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Old 26th Feb 2009, 16:53
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Consider this....

The relationship between LBA and MAN and LPL and MAN is quite different. Analysis of the peak month in 2008, shows that 75% of LBA's passengers were carried on routes where the airline / tour operator also offered capacity ex-MAN. Just 7% of LBA's traffic was on routes not available from MAN in any capacity.

By contrast, 75% of LPL's passengers were carried on routes where the airline WASN'T offering capacity to the same destination ex-MAN and 33% of their passengers were on routes not available from MAN at all.

In short, the macro view is that there is generally appetite to compliment services between LBA and MAN. A further insight is that the ratio of LBA scheduled passenger volumes to MAN volumes on routes offered from both airports is about 1:3 - i.e. a route handling 60,000 passengers a month ex-MAN generates 20,000 ex-LBA.

So, how is all of this relevant to the 'London' debate? Well, as pointed out by many, the bmi route was primarily used by connecting traffic, with c.70% of passengers connecting at LHR. It's demise leaves KLM's service into AMS as the only genuine interlining service remaining from the airport and in its current form that delivers about 10,000 passengers a month connecting through AMS. In comparison, MAN handles about 250,000 passengers a month that are connecting through the various hubs it serves.

Using the 1:3 rule a credible case could be argued therefore that there is a market for connecting traffic to/from LBA of about 80,000 a month - somewhat higher that than 10,000 on offer by KLM. Not unrealistic given that when SN were on the LBA-BRU route and LHR was 5 x daily F100s, the total connecting market was 35,000 a month. That was in 2000 and the air market in the North is now about a third bigger.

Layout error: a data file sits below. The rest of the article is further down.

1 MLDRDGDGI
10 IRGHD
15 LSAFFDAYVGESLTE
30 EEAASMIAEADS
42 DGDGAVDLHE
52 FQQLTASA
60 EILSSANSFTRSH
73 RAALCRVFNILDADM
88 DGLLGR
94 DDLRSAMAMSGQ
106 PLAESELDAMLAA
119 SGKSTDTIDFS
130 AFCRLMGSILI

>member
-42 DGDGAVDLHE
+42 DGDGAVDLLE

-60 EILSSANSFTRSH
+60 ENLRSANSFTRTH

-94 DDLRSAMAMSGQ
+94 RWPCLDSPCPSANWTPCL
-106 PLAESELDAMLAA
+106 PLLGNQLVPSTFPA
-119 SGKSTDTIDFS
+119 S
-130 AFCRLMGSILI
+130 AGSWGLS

So given the sizeable opportunity and the complimentary nature of the MAN /LBA markets, where is it going wrong? In short, it is the location of the hubs. They exist in either congested European centres like LHR, CDG or FRA where slots are difficult or in faraway places in the US or the Middle East . In some cases they are just as congested as Europe but in all cases they present restrictions on which aircraft can offer direct services from LBA.

In summary, it is hard to argue against the fact there is something to get after at LBA regarding the connecting market - a prize which is big enough that the existence or otherwise of the LHR service is only partly relevant. The LBA management team do have experience of overcoming all of the challenges of slot restrictions and short runways as a quick scan down the BRS and NCL departure boards reveals and they already have a feather in their cap at LBA regarding PIA, so who knows........
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Old 26th Feb 2009, 18:43
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682ft AMSL, an excellent post there.